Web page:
May 16, 2014

Yoga doesn’t Separate or Unite—We do. ~ ChauKei Ngai

ChauKei Ngai Article Image Yoga

Anyone who has done much yoga has heard that the meaning of the word yoga is union.

Like most beginning yogis, I first understood this to be the union of body and mind. My own life is built on separations that yoga has helped me to bridge. This understanding has been critical in the year since I achieved the International Yoga Sports Federation Championship.

As I have traveled around the world on the “Champion Tour,” my mission has been to use yoga to share these lessons to bridge separations and bring unity to all that I reach.

My first separation began when I was 14 and my family moved from Hong Kong to Canada. Since then I have moved between Canada, Hong Kong, the United States, Singapore, Taiwan and have traveled extensively in Europe.

While I have in some ways transcended the East/West cultural division, I always have been aware of the two worlds I bridge—the collective communal in the East and the individualism in the West. Within the yoga community, however, I began to realize that these categories were not as meaningful (the power of yoga to erase artificial boundaries and to unite).

I recognized separations within the yoga community itself. Yoga was brought from East to the West, and many different brands have developed. Yoga is not an idea or a name. I observed many black-and-white separations across different yoga schools and teachers.

When we live in a box that creates separation, there’s constantly a comparison to find a better box than the one we’re in currently. The territorial protection creates insecurity from the sense of lack and takes us to a scary place.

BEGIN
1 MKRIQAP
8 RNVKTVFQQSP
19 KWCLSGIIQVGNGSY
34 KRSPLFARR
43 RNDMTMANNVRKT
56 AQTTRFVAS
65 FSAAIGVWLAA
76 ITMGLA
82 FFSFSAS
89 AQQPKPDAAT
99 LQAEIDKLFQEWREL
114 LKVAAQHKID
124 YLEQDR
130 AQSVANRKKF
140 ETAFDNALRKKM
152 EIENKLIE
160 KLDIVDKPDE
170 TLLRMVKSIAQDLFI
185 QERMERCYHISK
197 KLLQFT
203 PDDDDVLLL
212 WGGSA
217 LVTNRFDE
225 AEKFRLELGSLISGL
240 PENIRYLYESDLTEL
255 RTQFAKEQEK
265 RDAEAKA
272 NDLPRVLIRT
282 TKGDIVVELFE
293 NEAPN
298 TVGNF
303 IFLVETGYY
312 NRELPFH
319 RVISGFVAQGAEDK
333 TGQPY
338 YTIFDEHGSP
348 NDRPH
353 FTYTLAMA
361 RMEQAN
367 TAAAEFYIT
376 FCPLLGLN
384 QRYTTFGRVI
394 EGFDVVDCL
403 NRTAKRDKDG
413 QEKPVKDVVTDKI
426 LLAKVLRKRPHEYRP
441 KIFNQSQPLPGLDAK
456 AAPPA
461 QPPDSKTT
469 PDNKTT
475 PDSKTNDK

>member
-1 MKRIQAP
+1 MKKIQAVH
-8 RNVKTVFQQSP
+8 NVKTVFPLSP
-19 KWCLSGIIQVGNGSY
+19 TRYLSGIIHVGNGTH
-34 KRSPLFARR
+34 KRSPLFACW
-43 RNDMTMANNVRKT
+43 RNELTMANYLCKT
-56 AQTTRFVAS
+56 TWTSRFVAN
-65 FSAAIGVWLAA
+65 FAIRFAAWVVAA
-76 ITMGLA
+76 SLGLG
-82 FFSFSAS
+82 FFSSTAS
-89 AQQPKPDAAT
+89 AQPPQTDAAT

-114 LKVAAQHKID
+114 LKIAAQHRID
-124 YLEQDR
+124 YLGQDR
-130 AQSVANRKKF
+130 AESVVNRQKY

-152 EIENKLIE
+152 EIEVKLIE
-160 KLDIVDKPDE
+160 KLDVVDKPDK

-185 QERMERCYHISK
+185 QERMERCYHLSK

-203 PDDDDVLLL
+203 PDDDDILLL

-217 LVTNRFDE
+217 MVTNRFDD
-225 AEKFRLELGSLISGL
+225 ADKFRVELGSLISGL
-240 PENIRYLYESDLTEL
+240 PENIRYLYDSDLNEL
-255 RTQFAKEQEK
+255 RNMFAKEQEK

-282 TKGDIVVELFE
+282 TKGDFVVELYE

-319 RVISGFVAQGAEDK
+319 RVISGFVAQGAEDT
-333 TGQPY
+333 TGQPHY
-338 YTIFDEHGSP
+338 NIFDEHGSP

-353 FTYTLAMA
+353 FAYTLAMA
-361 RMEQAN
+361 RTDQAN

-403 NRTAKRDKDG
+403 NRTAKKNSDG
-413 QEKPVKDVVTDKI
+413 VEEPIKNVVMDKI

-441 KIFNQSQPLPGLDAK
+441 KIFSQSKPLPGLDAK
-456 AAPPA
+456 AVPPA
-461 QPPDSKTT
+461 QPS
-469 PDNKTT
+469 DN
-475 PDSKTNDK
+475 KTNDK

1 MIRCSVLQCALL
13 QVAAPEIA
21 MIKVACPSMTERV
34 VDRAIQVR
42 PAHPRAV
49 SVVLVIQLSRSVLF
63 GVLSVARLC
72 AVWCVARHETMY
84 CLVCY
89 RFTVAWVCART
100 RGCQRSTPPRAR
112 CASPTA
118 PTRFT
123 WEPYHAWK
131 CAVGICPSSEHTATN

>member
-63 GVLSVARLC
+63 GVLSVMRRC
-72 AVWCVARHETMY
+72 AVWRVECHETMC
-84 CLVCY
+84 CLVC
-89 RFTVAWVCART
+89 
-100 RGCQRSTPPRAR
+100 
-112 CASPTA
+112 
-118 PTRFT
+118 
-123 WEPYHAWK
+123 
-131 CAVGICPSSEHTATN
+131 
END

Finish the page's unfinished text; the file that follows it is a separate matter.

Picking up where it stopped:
My practice began with Bikram Yoga. For many years it has been the best practice for me and for many others. It is simple, accessible, intense, emotional and challenging.

The postures are founded on compression and extension and opposite reactions. It also leads to a profound meditative state. In the last couple years I started to dedicate myself into various kinds of yoga.

Every yogi experiences their own sort of unity and divine connection through their own practice. This can be through chanting, meditating, fasting or selfless service.

Over time my trans-cultural experience began to take shape, especially in the past year of my travels. An image began forming in my mind of yoga acting as a means in which individuals were like so many soybeans going through a funnel.

When we practice yoga—age, family, religion, sexuality, type of yoga, society, class, status—and all the other boxes we inhabit begin to melt away. Like those soybeans going through the funnel, yoga unites us all, without judgment, to take us to the same transcendent space.

Practicing yoga in so many different places helped me to see how the world is interconnected, through news, media, technology and the arts. Let’s not forget how our connection, the high wave and the low wave, is constantly changing.

Our present limitation is a delusion. I practice yoga to expand our consciousness to infinity; many others practice yoga for health and beauty, or simply for focus. Yoga is a tool—it’s okay for people to have different ideas of what it is.

We don’t need to do the same thing, or be the same way—that’s how the Universe is supposed to be. The Universe consists of opposite forces, contraction and expansion, positive and negative, yin and yang, North Pole and South Pole, separation and unification.

We are all co-existing, the unity is within ourselves. Then we develop the capacity of kindness, acceptance and mutual understanding of others. Everyone is an extension of ourselves, and each yoga is an extension of others.

We all lead from one to another, and yoga provides the path.


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Editor: Travis May

Photo: Provided by author



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